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White House Email: The Sequester Needs to Be as Painful as We Said It Would Be


"The Obama administration is doing everything they can to make sure their worst predictions come true."

If any observers thought the White House was bluffing in its dire, even sadistic predictions about the outcome of the sequester, they may be disappointed. A new internal email discovered by the Washington Times suggests that, even if the negative effects of the budget cuts known as "sequestration" can be blunted, the White House has precisely no interest in doing so, most likely because it would undermine their bargaining position with Congress.

The Washington Times reports:

 In the email sent Monday by Charles Brown, an official with the Animal and Plant Health Inspection Service office in Raleigh, N.C., Mr. Brown asked “if there was any latitude” in how to spread the sequester cuts across the region to lessen the impacts on fish inspections.

He said he was discouraged by officials in Washington, who gave him this reply: “We have gone on record with a notification to Congress and whoever else that ‘APHIS would eliminate assistance to producers in 24 states in managing wildlife damage to the aquaculture industry, unless they provide funding to cover the costs.’ So it is our opinion that however you manage that reduction, you need to make sure you are not contradicting what we said the impact would be.”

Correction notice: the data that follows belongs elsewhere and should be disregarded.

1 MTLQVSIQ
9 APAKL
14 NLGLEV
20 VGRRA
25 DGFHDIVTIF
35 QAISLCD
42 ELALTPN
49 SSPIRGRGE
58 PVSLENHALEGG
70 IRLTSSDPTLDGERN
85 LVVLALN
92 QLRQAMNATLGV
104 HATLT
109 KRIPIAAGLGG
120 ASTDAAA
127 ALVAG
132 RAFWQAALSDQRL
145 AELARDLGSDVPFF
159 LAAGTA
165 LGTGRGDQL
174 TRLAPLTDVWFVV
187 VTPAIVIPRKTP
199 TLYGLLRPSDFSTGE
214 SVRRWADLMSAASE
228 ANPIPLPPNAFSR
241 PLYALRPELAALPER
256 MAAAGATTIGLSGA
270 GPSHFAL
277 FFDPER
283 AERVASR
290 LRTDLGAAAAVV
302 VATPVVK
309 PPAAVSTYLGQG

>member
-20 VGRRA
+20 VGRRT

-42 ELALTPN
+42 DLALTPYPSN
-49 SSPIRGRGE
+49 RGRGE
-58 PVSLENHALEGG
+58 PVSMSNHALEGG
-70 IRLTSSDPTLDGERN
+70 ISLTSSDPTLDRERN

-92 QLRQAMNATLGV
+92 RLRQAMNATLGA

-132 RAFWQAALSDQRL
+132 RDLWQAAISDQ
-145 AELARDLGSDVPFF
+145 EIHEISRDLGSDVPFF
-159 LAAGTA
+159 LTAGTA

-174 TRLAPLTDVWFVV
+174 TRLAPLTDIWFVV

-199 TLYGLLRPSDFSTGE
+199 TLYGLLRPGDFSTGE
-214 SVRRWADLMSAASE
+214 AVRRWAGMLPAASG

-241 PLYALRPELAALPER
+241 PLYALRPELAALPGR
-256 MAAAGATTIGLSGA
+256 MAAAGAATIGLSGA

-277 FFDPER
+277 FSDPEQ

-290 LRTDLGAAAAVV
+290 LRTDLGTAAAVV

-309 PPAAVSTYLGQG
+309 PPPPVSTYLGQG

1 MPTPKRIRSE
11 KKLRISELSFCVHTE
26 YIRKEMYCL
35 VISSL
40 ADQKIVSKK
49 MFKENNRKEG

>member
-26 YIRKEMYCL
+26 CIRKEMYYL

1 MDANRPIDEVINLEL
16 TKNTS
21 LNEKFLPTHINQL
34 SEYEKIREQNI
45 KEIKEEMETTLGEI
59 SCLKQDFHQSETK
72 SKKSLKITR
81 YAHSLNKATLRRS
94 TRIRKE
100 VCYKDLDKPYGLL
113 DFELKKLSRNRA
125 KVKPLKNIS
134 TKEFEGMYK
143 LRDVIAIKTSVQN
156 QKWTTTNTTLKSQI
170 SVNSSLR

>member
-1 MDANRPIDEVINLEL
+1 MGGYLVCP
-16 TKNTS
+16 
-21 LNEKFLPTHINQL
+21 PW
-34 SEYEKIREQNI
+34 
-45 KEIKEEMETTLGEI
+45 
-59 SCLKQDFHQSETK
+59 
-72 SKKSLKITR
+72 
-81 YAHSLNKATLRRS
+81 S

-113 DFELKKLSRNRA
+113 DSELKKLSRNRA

“This email confirms what many Americans have suspected: The Obama administration is doing everything they can to make sure their worst predictions come true and to maximize the pain of the Sequester cuts for political gain,” said Rep. Tim Griffin, Arkansas Republican.[...]

The administration earlier had warned that supplies of beef, pork and poultry could drop this year because slaughterhouse inspectors will have to be furloughed, and under federal law meat can’t be processed without inspectors present.

Agriculture Secretary Tom Vilsack has, of course, studiously denied the idea that the administration is sacrificing its flexibility in order to make its dire predictions about the outcome of the sequester self-fulfilling prophecies. Nevertheless, the email raises some questions about just how much that flexibility is being applied, even if the person behind it might just be a disgruntled lower level official.

Allies of the administration have been pushing less than likely estimates of the sequester's impact since before the policy took effect. Most notably, Rep. Maxine Waters (D-Calif.) predicted that the sequester would cost 170 million jobs, a statistic notable for its mathematical impossibility.


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